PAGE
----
We all know that it’s super important to get enough exercise, not just for the immediate benefits, (such as feeling fitter or being less puffed walking upstairs), but to help prepare yourself for the future. So, what can we do right now to ensure a healthy and mobile future?
Often, when people think about exercise and movement, they automatically think it’s all about lifting heavy weights and going to the gym, but there are plenty of other ways you can get exercise and movement into your daily life without having to go nuts at the gym and risk an injury.
There are different types of exercise that we need to do for different parts of our body including:
- Cardiovascular exercise to increase your heart rate.
- Strength training, which includes resistance training, bodyweight training or anything where you’re adding weight or using your own body weight in order to moderate strength.
- Power training which is made up of ‘explosive’ types of movements like sprinting.
- Endurance, where you can build up to doing things for a long period of time without getting tired.
- Mobility, flexibility and balance, which can be improved through Pilates, yoga or by including small, incidental exercises into your daily life.
Balance is a really important one that most people don’t consider, but the thing is, as we get older, if our balance is terrible, we’re at a higher risk of falling. And that’s actually a big issue, because as you age, the bones in the pelvis can become very fragile and break easily.
If you have concerns about your bone density, particularly as you get older, it’s a good idea to focus on using other mechanisms to support the tissues around the area. So, if you do fall, the impact would cause less injury, which means creating more muscle around your hips to give you a bit of a buffer.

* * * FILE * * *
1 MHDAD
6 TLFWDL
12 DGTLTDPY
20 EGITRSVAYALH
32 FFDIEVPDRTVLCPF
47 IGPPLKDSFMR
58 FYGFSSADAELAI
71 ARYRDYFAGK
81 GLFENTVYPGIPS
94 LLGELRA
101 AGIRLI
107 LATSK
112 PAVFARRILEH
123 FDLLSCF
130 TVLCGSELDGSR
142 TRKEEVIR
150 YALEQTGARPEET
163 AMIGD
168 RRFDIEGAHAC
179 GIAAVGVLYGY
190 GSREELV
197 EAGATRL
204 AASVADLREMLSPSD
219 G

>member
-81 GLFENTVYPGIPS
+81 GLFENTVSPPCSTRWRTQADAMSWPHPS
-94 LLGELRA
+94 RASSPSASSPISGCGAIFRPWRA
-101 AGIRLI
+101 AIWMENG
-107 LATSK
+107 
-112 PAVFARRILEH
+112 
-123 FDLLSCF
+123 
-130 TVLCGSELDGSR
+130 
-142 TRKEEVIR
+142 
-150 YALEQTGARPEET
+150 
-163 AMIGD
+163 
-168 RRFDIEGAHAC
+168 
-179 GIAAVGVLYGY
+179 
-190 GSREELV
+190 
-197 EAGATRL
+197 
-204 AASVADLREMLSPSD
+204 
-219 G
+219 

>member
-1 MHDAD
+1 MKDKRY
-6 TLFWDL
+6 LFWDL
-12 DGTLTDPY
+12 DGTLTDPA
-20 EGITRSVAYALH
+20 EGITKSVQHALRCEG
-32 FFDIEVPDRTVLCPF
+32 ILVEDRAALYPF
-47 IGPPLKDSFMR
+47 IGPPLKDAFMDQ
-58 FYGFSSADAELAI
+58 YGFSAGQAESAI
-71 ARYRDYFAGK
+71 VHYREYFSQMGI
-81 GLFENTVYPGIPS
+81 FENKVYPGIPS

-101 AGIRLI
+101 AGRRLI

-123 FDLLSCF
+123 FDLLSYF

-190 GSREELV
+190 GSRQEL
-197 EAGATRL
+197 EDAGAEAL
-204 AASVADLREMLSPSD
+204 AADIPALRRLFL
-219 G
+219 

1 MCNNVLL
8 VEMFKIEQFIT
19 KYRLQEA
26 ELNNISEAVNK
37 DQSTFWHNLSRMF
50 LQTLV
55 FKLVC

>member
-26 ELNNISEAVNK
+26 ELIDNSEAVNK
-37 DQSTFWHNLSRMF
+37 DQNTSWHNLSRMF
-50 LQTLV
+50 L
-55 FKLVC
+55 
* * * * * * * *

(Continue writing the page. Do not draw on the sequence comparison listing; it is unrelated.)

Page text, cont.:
We also need to work on the ligaments and the tendons to make sure we’ve got flexibility in there, making sure that they’re both even, and that if we put more weight on one side, we’re not going to tumble over or lose our balance and potentially get injured.
So, you can see that incorporating these daily exercises into your routine can help with injury prevention in the future. And, as I said earlier, you don’t have to go to the gym to achieve this. A good example of some simple ways to incorporate balance exercise could include:
- Practising standing on one leg while you’re making a cup of tea.
- If you sit at a desk, consider getting a balance board to replace your desk chair.
- Make sure you’re getting up from your desk regularly and moving around.
- Consider getting a stand-up desk. This allows you to stand up while you work, and you can then incorporate incidental exercise like standing on one leg to improve your balance.
- Sitting is something that we do a lot. We need to train ourselves to sit properly, so that we’re not shortening our muscles or developing poor posture by staying in a static seated position all day.
Avoid a Christmas injury:
It sounds strange, but a lot of people tend to injure themselves at Christmas because they’re doing a range of movements that they don’t normally do during the year. Think about your shoulders as an example of your typical range of movement.
We mostly have a fairly limited range of movement in daily life, so then comes Christmas when we’re suddenly climbing ladders, putting up decorations and lights, moving stuff around and all of a sudden, you’re pulled something because you’re doing a lot of movement that’s outside your normal parameters.
There are so many little things you can do to improve the flexibility and strength of your shoulders like using resistance bands or doing some simple strengthening exercises that don’t require a trip to the gym.
Here are a few top tips:
- Do some leg stretches or stand up on your tiptoes while you’re brushing your teeth.
- Keep some resistance bands, small dumbbells or leg weights handy and get into the habit of using them while you’re listening to music or watching TV.
- Add breathing and mindfulness exercises to your daily drive to work. Or just get into the habit of clenching your bum or stomach muscles each time you stop at the lights.